England may have won the Cricket World Cup this year, but it will never take football’s place in this country. India, on the other hand, glorifies cricket as their religion, which has brought effective changes in the Board of Cricket Control in India (BCCI). Surprisingly this governing body is not only the wealthiest cricket board in the world but is also more potent than the International Cricket Council (ICC). England still has a lot to learn in their own game even after lifting the 2019 Cricket World Cup, perhaps from a nation who popularised it.
India’s cricket structure is divided into four parts: The Under-19, Ranji trophy (domestic league), Indian Premier League (IPL) and the national team. The Ranji trophy is similar to the county cricket played in England, representing the first-class domestic cricket competition.
Sangram Singh played ten years in the Ranji tournament for team Himachal Pradesh, an experience that has enlightened him about the functioning and development of the Indian cricket board and its branches. He was a prolific batsman during his time and shared the pitch with some notable stars.
“Luckily I have played with all the international Indian players from 1996 to 2010 that include veterans like Anil Kumble and Rahul Dravid to new generation heroes like Virat Kohli and Shikhar Dhawan,” Singh told SportyCorner.
Cricket players in India are never off from the sport as they can always re-join their respective Ranji teams when not on international duty. This provides a flexible schedule for busy players due to free entry and exit pass.
Over the years, the BCCI has provided a better pay scale and facilities to this top-class domestic segment of Indian cricket to preserve its standards within all the thirty-seven teams participating.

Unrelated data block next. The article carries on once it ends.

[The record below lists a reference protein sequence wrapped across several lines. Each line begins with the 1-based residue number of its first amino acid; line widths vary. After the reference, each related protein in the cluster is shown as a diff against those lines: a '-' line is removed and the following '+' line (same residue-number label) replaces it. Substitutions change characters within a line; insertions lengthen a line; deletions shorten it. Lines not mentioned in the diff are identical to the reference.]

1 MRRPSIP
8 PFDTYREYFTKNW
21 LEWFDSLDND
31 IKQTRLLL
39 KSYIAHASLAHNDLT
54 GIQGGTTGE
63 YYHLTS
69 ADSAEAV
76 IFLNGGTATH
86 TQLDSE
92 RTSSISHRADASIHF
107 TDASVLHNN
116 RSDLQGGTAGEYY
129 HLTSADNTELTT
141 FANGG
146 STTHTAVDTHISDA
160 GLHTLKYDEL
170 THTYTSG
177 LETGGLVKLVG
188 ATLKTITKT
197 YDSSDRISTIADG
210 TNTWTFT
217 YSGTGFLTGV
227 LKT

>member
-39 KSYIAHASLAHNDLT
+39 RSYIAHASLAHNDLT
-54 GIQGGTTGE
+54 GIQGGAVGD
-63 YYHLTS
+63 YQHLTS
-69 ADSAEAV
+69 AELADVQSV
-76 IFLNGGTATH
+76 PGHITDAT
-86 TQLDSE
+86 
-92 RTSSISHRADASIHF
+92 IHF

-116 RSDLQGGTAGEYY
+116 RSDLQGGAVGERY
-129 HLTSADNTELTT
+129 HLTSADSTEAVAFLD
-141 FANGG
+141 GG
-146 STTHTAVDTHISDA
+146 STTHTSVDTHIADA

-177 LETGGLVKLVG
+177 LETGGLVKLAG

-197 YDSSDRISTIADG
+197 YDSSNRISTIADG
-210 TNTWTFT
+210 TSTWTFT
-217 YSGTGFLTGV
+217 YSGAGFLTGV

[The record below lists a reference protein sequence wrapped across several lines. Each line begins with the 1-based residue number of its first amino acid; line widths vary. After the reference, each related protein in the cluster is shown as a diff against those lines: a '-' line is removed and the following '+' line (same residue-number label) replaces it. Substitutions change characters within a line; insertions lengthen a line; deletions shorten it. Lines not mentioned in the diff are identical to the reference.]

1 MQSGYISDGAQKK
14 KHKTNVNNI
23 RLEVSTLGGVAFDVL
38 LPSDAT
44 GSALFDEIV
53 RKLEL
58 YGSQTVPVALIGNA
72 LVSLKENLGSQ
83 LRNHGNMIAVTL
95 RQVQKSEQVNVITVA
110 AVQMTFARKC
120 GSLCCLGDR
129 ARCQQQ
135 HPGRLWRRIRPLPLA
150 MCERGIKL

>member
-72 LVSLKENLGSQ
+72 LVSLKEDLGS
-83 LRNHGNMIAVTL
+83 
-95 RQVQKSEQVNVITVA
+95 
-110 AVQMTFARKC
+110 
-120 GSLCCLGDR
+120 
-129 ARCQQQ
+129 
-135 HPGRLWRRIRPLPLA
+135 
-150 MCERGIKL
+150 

“Nowadays, the coaches in Ranji trophy are ex-players and have represented India at some point of time. They bring with them a lot of experience and their take on guiding players to become a complete version of themselves,” explained Singh.
The Ranji trophy was based on a zonal system competition until the 2002-03 season, but it is now broken down into a three-tier system which is divided into the plate, elite A and elite B groups. However, two teams from each segment get promoted and relegated each year among themselves.
“My time as a player was excellent and competitive in a zonal system competition that advanced to the quarterfinal and semi-final stage.”
A lot of Ranji trophy players are also playing in the IPL, which makes these competitions correlated in the sphere of identifying new talents and help them reach their true potential.
Mayank Dagar is one such player who has secured a place in the King’s X1 Punjab franchise after playing for India’s Under-19 and the Himachal Pradesh team.
“IPL is a steppingstone to play for the national team, and good Ranji trophy performances help to secure a birth in it,” Singh pointed out.
The IPL is a refined version of the NatWest T20 Blast that not only pumps money into India’s cricketing sector but also promotes young players to step up at the international stage and make a name for themselves. The fact that big names from different countries are playing together in a team increases its popularity and fan base.
Therefore, India’s four-dimensional structure is like a ladder one needs to climb to play for the country. It is not as easy as it sounds due to fierce competition that calls for players to be at the top of their game. The journey usually starts from the Under-19 squad but establishing oneself as a regular Ranji player paves the way for a prosperous career. The English cricket leagues might not be as popular as the ones in India, but they do have a lot of scopes to improve their standards with some adequate adjustments in the domestic sector.